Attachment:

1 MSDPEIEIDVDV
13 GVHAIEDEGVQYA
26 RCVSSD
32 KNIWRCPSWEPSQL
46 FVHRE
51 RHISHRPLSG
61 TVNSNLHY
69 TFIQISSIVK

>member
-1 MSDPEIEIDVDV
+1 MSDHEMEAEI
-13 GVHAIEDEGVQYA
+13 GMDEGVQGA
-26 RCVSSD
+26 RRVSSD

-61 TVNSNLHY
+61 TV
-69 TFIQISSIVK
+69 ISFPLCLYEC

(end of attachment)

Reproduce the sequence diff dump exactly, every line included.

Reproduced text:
1 MSDPEIEIDVDV
13 GVHAIEDEGVQYA
26 RCVSSD
32 KNIWRCPSWEPSQL
46 FVHRE
51 RHISHRPLSG
61 TVNSNLHY
69 TFIQISSIVK

>member
-1 MSDPEIEIDVDV
+1 MSDHEMEAEI
-13 GVHAIEDEGVQYA
+13 GMDEGVQGA
-26 RCVSSD
+26 RRVSSD

-61 TVNSNLHY
+61 TV
-69 TFIQISSIVK
+69 ISFPLCLYEC